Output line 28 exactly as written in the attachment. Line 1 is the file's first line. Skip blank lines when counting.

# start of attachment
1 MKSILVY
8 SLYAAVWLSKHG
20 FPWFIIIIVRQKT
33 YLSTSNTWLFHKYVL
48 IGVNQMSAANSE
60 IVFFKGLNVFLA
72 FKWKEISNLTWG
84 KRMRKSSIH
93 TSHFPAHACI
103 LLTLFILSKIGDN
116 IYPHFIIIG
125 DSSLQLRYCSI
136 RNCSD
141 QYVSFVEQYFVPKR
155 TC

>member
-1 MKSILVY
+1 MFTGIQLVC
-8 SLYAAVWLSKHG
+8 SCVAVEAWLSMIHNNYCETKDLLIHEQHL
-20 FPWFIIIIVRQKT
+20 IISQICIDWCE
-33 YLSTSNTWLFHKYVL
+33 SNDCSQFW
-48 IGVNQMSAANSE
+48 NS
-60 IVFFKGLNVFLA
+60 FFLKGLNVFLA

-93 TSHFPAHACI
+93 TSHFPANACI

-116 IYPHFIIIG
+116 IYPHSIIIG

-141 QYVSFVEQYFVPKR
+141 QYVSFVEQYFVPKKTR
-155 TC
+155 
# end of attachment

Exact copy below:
+60 FFLKGLNVFLA